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Sagely wisdom on curbing corporate crime: intelligence vs. integrity

By Dr. Henry Wong Meng Yeong | Thursday, January 23, 2014

We continue our discussion on lessons we have learnt (or not learnt) from the increasing incidences of corporate crime. Greed has no correlation to whether or not one is paid well. Not only were the bankers and executives indicted for corporate crimes wealthy individuals but they were also well schooled and had all the right credentials. These robbers were not poor uneducated outsiders but were in fact rich intelligent insiders. One therefore cannot expect integrity by paying employees excessively.

Perhaps it is prudent to examine the manner in which employees are remunerated. History has taught us that it is fallacious to think that paying them well would assuage their greed. Confucius asserts that whilst a man with values is righteous, a knave only looks out for his own interest. Or in today’s parlance it would translate as: What’s in this for me? If one steals from an individual, the theft is transparent whereas if an insider misappropriates funds from an organization, whether it be a country, corporation, church, charity or club, it is termed corporate crime which is often more opaque and easier for one to get away with. In spite of stringent audits, fraudulent practices have caused the collapse of companies like Enron. Hence without a moral compass, it is impossible to curb corporate crime.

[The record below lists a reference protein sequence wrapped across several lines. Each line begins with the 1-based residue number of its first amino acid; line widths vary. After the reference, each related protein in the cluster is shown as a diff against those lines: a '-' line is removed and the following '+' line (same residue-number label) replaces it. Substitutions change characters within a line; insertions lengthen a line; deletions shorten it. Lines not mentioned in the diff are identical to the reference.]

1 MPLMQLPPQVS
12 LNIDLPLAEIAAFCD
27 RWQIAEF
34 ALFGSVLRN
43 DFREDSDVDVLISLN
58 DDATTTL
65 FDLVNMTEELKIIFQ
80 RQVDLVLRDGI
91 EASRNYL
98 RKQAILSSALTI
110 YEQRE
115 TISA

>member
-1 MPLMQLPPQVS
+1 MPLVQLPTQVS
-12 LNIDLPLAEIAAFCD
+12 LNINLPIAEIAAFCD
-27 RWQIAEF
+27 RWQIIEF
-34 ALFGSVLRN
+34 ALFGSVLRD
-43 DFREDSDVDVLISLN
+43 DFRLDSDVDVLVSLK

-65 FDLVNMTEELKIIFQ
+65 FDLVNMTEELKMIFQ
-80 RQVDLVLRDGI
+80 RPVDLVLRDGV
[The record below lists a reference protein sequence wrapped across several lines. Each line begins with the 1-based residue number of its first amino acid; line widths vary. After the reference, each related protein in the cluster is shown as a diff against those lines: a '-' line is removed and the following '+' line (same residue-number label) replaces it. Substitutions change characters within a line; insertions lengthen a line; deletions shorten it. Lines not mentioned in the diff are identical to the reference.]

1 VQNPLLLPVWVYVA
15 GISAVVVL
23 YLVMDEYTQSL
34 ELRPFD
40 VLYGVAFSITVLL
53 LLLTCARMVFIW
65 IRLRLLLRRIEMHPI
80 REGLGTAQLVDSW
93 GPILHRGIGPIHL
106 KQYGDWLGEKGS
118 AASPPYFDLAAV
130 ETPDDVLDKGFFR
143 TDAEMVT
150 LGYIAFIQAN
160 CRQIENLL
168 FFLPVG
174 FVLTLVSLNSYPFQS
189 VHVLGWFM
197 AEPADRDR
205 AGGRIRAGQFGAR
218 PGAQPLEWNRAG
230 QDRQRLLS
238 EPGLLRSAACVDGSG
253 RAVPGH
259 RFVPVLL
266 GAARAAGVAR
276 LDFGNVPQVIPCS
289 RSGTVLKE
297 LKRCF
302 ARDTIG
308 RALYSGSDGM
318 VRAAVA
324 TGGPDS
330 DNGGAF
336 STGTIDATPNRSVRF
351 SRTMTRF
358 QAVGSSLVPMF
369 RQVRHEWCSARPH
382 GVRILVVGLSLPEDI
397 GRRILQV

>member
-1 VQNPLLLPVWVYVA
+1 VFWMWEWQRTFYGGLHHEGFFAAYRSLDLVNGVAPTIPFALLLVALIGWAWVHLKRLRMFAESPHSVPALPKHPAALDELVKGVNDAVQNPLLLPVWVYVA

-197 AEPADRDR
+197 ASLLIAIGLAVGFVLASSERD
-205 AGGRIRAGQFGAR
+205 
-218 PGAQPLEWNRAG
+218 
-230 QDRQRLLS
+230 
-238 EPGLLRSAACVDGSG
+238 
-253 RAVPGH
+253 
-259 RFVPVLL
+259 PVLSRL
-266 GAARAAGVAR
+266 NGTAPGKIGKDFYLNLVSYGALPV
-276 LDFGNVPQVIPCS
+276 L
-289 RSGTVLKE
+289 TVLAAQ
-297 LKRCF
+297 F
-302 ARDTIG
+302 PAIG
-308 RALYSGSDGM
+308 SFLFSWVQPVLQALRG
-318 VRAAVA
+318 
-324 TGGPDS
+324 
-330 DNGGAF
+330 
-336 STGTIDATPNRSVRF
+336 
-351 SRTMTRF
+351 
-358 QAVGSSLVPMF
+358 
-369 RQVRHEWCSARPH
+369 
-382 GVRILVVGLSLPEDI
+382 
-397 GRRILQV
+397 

Another noteworthy distinction is that there is no correlation between intelligence (the years of schooling) and integrity. To be well schooled (e.g. with diplomas and degrees) in Chinese is 教(jiao) whereas nurturing of moral compass and virtues is termed育 (yü), Together教育 in Chinese means education. One is therefore not deemed educated unless one is schooled and also imbued with values and integrity. Confucius places the importance of being nurtured with virtues and values above being schooled.

If selection of executives and employees is merely based on intellect and experience instead of character and integrity, the recurrent incidences of corporate crime will continue to escalate. “Somebody once said that in looking for people to hire, you look for three qualities: integrity, intelligence, and energy. And if you don’t have the first, the other two will kill you.” Warren Buffet.